SCN2β Functions as a Cell Adhesion Molecule in Prostate Cancer Metastasis

Date
2010-05
Authors
Lepori-Bui, Nadia
Journal Title
Journal ISSN
Volume Title
Publisher
University of Delaware
Abstract
Prostate cancer (PCa) is a silent disease treatable during its early stages but hard to diagnose due to the absence of symptoms and reliable disease markers. The five year survival rates of men with advanced stage and grade PCa are less than 30% and virtually all of these men have metastases to bone, predominantly in the lumbar and sacral regions of the spine. In over 85% of these cases, perineural invasion (PNI) is also observed. PNI is characterized by the close association of cancer cells along, around, and through nerve tissue. The currently accepted pathway of PCa metastasis is through the bloodstream or lymphatic system. However, these mechanisms do not account for the specific localization of PCa cells to the lumbar and sacral spine. This observation, combined with the frequency of PNI found in PCa cases and the abundance of nerves connecting the prostate and the spine, suggests that the cancer cells could be taking a more direct route of metastasis to these destinations by migrating along nerve cells. A protein complex believed to be involved in the migration of PCa cells is SCN2β, a subunit of voltage-gated sodium channels (VGSC). These channels are made up of one pore-forming α-subunit and two auxiliary β-subunits. The β-subunits have extracellular V-set Ig-loop domains that are highly conserved when compared to neural cell adhesion molecules like Myelin Protein Zero Like protein 2 (MPZL2). The subunit SCN2β, which functions both to traffic α-subunits to the cell surface and as a cellular adhesion molecule capable of forming both homotypic and heterotypic associations with other V-set Ig-loop domain containing proteins, is of particular interest. The expression of SCN2β has been correlated to an increased metastatic phenotype in PCa cells. I hypothesize that SCN2β is required for PCa cell adhesion to and migration along peripheral nerve cells. To test this hypothesis, I had two aims. For my first aim, I cloned various proteins and protein domains associated with SCN2β (both binding partners and repulsive domains). These proteins, when overexpressed in human PCa cancer cells, could be used in migration assays to determine their functions and interactions as well as purified to assay their binding strength directly. For my second aim, I performed several migration assays on cells overexpressing SCN2β, with various conditions to inhibit or modify its function, to compare their migration with that of normal PCa cells. I have several protein cDNA sequences successfully ligated into mammalian expression vectors and ready for transfection into cancer cells. In my migration assays, I observed that overexpression of SCN2β does increase migration in all cell types, and that inhibition of its normal function decreases migration.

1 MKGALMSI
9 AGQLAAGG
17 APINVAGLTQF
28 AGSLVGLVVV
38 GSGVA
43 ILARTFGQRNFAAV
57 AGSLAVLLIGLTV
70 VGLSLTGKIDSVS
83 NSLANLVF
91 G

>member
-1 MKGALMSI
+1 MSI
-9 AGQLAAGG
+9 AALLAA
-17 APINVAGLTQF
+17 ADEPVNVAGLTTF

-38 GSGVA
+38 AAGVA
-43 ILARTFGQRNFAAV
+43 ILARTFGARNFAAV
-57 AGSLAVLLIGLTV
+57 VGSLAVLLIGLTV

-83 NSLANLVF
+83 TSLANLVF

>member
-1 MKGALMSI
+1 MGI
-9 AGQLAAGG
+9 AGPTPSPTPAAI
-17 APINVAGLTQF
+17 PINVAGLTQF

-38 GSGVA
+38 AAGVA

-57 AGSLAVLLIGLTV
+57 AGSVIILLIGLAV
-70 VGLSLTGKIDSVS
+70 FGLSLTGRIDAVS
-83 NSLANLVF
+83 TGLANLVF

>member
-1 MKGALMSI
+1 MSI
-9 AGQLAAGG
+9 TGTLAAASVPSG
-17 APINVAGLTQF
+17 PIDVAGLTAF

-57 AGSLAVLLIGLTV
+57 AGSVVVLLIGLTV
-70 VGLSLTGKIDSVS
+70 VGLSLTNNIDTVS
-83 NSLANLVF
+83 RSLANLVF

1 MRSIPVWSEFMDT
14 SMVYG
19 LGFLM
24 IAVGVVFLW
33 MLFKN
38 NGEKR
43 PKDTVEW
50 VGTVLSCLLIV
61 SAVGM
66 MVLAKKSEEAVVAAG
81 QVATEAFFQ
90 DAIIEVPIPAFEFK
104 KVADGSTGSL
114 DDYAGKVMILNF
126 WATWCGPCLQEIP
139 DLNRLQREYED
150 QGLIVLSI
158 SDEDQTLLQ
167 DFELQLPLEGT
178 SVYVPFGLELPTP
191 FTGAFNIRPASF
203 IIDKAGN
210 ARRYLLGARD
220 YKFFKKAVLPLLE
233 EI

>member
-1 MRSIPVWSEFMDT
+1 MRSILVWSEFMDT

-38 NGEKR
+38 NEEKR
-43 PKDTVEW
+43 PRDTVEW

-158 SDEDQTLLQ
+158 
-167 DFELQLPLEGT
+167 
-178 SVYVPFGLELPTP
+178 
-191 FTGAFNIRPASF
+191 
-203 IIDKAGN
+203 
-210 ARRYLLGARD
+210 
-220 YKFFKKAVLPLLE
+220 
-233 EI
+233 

Description
Keywords
Citation